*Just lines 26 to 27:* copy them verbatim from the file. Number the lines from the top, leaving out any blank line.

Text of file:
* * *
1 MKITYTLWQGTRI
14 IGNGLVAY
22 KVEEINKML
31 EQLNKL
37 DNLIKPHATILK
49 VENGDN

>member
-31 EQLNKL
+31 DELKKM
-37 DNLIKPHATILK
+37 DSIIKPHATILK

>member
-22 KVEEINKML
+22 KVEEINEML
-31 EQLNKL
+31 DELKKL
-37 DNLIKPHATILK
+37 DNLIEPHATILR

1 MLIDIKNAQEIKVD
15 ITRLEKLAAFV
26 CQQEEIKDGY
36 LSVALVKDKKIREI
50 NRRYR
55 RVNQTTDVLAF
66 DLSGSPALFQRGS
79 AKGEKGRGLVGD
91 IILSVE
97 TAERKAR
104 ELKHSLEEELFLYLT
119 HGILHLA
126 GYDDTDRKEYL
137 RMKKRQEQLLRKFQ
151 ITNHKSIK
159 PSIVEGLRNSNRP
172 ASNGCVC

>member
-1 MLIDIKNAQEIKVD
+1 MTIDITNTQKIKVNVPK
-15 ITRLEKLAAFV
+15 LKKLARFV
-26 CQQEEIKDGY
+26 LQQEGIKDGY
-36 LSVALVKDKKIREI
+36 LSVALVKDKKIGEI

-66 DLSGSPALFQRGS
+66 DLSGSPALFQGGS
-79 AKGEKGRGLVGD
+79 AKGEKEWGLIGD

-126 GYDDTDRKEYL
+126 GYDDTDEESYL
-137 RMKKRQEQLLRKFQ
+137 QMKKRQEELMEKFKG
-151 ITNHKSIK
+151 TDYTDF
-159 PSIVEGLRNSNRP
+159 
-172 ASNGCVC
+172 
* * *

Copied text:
79 AKGEKGRGLVGD
91 IILSVE